Big Crunch Or Big rip

  • Thread starter whiteholes
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How do you think our universe will end like? I think it would be the Big crunch! One evidence is that the amount of mass in stars divided by the total amount of mass in the universe is nonzero. After some length of time, any given star will convert too much hydrogen into helium (or heavier elements) to continue nuclear fusion. From this we conclude that in unit time, the amount of hydrogen converted into helium by a given star divided by the star's mass is nonzero. Combining this with the earlier statement, we conclude that the amount of hydrogen converted into helium by stars as a whole divided by the mass of the universe is nonzero. There is no known process that can return heavier elements to hydrogen in the necessary quantities, and any would probably violate the second law of thermodynamics. Therefore, the amount of time needed for stars to convert all of the hydrogen in the universe into helium is finite, and it will never change back. After this, only heavier-element-burning stars will exist (and these will die when they hit iron, an event known as the heat death of the universe). This hasn't happened yet, so either the universe is of finite age, it has undergone major changes in its history, or there exists some highly exotic process (for which no direct evidence exists) that produces hydrogen to keep it going.


So it is possible it will end in a Big Crunch!! The time graph of our universe would be something like a bell shape that repeats itself. Getting larger after every Big bang.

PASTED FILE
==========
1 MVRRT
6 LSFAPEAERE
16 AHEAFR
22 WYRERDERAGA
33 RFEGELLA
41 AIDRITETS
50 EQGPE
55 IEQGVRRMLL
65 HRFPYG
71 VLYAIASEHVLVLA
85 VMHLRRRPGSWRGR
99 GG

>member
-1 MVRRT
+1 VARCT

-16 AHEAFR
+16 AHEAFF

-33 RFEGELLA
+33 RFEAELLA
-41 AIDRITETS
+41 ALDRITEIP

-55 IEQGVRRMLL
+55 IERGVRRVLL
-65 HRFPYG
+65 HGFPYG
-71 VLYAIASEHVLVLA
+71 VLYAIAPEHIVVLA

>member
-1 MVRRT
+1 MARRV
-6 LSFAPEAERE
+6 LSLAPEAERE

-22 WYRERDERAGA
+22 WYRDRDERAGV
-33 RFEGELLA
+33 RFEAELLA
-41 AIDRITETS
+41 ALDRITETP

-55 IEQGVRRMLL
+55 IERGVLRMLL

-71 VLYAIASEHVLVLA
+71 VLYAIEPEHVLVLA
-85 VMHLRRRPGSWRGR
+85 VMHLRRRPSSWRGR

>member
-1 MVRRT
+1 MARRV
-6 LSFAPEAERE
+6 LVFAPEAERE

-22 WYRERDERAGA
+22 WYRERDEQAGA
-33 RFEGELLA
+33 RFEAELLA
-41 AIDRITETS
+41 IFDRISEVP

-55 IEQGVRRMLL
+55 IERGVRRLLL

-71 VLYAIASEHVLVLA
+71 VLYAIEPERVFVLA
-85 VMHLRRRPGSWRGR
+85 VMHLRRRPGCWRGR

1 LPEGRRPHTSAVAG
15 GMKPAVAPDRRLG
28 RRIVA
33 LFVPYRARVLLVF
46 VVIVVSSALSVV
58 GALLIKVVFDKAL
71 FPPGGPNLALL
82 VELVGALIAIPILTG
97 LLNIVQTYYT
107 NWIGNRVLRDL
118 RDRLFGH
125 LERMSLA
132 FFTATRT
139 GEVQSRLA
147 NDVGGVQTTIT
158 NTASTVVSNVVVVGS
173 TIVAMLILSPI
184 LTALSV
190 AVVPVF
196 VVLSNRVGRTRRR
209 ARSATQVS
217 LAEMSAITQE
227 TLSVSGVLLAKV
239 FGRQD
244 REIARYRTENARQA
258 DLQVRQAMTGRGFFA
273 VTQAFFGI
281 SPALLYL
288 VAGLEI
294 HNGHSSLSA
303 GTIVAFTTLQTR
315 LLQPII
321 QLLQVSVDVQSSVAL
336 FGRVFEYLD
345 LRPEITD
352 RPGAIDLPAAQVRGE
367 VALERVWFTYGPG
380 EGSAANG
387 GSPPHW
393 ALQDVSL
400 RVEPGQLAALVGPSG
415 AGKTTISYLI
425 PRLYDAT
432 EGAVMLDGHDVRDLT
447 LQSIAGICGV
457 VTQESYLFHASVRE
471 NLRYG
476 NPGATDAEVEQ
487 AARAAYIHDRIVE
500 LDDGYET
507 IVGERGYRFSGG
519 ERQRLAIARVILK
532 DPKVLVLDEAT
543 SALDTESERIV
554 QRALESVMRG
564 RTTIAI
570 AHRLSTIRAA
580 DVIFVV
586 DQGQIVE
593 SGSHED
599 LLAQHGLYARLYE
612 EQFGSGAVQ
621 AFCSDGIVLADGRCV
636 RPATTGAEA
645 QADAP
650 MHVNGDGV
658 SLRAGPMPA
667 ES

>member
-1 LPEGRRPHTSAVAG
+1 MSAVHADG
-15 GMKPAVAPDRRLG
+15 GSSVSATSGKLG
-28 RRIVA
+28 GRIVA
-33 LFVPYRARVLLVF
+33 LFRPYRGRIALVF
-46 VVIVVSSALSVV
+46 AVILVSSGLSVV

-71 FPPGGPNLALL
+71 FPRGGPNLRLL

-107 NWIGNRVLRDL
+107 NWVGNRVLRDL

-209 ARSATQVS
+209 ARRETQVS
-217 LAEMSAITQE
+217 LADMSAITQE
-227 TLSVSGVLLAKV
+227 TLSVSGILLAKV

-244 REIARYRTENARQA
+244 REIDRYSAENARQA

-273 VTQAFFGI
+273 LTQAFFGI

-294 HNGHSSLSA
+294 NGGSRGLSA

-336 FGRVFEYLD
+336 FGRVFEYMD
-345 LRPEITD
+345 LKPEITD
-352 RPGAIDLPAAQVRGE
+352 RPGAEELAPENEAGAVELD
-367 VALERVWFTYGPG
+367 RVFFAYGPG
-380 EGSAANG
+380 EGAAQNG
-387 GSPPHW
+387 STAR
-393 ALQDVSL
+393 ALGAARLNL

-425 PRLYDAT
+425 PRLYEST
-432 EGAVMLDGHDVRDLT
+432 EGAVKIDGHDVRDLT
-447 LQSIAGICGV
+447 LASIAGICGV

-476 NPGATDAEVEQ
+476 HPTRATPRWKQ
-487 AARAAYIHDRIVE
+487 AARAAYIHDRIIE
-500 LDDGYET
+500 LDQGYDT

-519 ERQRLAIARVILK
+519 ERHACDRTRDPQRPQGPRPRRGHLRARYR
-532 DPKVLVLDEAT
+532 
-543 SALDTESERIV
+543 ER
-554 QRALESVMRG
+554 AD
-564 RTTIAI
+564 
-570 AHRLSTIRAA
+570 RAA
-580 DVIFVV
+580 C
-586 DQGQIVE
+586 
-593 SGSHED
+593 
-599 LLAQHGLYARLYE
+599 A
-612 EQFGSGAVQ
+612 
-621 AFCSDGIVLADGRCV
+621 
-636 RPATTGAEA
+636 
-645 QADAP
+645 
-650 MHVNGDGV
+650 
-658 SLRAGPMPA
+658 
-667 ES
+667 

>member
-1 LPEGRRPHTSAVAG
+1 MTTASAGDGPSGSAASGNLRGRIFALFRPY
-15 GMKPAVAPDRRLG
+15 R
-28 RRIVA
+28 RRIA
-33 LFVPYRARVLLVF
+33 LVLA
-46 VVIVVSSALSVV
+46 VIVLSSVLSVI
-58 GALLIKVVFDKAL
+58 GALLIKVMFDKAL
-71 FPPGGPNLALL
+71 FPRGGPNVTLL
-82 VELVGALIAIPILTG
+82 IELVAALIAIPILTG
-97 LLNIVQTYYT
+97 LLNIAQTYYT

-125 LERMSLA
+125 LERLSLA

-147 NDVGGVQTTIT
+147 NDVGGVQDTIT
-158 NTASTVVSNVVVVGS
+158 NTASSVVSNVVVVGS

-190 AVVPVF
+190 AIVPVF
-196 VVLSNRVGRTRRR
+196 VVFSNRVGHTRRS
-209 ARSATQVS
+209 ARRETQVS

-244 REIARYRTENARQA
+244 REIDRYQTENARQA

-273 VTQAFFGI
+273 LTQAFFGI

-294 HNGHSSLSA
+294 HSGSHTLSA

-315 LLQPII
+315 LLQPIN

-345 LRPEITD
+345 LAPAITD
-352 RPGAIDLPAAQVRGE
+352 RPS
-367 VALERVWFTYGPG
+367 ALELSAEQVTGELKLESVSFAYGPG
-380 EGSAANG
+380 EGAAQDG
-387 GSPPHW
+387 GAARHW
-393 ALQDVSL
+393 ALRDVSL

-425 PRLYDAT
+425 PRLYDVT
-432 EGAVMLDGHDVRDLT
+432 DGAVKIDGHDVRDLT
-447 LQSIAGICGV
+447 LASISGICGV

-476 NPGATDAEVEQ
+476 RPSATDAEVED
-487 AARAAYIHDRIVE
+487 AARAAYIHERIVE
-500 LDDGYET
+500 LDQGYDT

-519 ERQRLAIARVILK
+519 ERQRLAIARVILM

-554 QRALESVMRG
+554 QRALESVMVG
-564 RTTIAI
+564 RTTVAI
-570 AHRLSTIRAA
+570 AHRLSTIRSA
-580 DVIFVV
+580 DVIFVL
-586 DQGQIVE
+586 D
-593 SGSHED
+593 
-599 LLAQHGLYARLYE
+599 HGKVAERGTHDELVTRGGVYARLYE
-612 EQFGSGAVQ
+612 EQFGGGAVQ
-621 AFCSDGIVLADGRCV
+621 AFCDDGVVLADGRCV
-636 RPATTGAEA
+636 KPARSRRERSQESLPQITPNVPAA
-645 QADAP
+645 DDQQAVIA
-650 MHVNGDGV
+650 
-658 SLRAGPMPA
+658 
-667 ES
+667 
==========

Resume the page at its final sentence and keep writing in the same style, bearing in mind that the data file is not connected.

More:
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whiteholes said:
One evidence is that the amount of mass in stars divided by the total amount of mass in the universe is nonzero. After some length of time, any given star will convert too much hydrogen into helium (or heavier elements) to continue nuclear fusion. From this we conclude that in unit time, the amount of hydrogen converted into helium by a given star divided by the star's mass is nonzero. Combining this with the earlier statement, we conclude that the amount of hydrogen converted into helium by stars as a whole divided by the mass of the universe is nonzero.
Why is this evidence? You're just saying 'Stars make up a certain percentage of the universe's mass' and 'Hydrogen makes up a certain percentage of the stars, and this percentage is shrinking'.
whiteholes said:
This hasn't happened yet, so either the universe is of finite age
The entire 'big bang theory' revolves around the universe being of finite age (about 13~14 billion years).

There is evidence from supernova observations in other galaxies that the universe's expansion is accelerating. This is part of the reason for the 'dark energy' theories which have appeared in recent years.
 

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